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Relationship with friend a one-way street

DEAR ABBY: I have a friend who talks nonstop. Honestly, I can put the phone down and go make a cup of tea, and she’ll still be talking when I get back. I don’t think she even takes a breath. I want to tell her she sometimes needs to ask questions or seek the opinions of others. How can I do this without hurting her feelings?

She has many good qualities. She’s knowledgeable about many topics, she’s artistic and she’s a good cook. She is just exhausting to be around. I feel bad for her and her husband. Her children are good, productive citizens. But man, oh man, I dread getting a call from her. Advice? – Overwhelmed in Georgia

DEAR OVERWHELMED: There’s a reason why you are drained after those phone calls. Your friend is a compulsive talker and a “sapper.” (A sapper is someone who gains energy by draining it from others.) The next time she calls, have a stopwatch handy and make a note of the length of time she rambles on and on. Then point out that although she may be unaware of it, she talked at you for (insert number) minutes.

Then suggest she dial it back and consider asking an occasional question and including you in the conversation, because what she has been doing is exhausting. She may not like what you are saying, but she really needs to hear it.

P.S. Consider screening your calls so that if you don’t have the energy to talk with the woman, you can avoid listening to her.

DEAR ABBY: My husband and I are planning a cruise to celebrate our 30th wedding anniversary as well as his retirement next year. We invited my brother and his wife, “Rita,” to join us. Because my brother has always wanted to visit our cruise destination, they accepted.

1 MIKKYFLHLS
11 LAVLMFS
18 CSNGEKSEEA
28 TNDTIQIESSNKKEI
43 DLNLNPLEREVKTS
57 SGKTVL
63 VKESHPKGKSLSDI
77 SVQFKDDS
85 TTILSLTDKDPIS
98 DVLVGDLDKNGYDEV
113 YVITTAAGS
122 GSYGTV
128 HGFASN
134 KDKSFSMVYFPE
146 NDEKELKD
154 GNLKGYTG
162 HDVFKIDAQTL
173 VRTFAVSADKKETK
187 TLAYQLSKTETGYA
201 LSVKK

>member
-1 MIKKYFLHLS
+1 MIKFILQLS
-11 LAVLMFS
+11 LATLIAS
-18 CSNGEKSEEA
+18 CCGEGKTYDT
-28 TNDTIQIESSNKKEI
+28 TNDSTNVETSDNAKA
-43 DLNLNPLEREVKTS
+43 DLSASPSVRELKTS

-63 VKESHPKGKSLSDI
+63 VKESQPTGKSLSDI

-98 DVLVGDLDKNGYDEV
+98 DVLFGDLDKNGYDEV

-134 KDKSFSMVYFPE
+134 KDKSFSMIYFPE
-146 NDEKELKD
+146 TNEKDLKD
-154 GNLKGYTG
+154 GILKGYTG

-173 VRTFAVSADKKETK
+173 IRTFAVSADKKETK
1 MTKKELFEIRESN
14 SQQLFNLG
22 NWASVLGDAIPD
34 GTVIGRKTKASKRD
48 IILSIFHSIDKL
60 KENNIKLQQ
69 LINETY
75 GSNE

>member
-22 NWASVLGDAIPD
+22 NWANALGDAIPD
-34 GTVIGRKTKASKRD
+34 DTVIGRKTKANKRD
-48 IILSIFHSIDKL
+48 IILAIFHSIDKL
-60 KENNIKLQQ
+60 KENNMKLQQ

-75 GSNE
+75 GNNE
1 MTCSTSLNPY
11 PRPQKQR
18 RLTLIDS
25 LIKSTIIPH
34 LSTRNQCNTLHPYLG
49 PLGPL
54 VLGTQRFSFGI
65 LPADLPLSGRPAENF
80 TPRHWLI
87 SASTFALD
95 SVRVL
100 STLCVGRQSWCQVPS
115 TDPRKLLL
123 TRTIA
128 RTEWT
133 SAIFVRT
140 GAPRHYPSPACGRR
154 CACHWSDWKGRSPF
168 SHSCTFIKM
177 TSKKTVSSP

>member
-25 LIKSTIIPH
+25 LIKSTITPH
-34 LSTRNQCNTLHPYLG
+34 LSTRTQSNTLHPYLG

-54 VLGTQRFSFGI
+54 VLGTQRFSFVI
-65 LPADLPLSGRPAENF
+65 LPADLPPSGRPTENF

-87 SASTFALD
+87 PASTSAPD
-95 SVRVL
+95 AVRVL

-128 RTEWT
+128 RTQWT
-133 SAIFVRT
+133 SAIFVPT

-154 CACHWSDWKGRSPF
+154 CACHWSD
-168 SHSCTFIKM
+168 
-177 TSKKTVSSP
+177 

Rita then shared our cruise plans with her brother and his wife, “Jewel.” Jewel expressed interest in the destination and said she wouldn’t mind going. In response, Rita welcomed them to join us! When I was told this, Rita said her brother doesn’t like cruises and probably wouldn’t want to go, so I just let it go. Still, I am annoyed at her presumptuousness.

Am I wrong to feel the way I do about her inviting her family without first asking if it was OK with me and my husband? Rita did say she was sorry for inviting them, but I’m still annoyed. I love my brother and sister-in-law, and I’d hate to cause family drama. I’d welcome your thoughts. – Cruising in Hawaii

DEAR CRUISING: I agree that what Rita did was presumptuous. It was also thoughtless. She did not have the right to invite anyone along on your holiday. If Jewel tells Rita that she and her husband have decided to come, it will then be Rita’s responsibility to straighten the matter out by rescinding the invitation, and you should “sweetly” make that clear to her.

Dear Abby is written by Abigail Van Buren, also known as Jeanne Phillips, and was founded by her mother, Pauline Phillips. Contact Dear Abby at www.DearAbby.com or P.O. Box 69440, Los Angeles, CA 90069.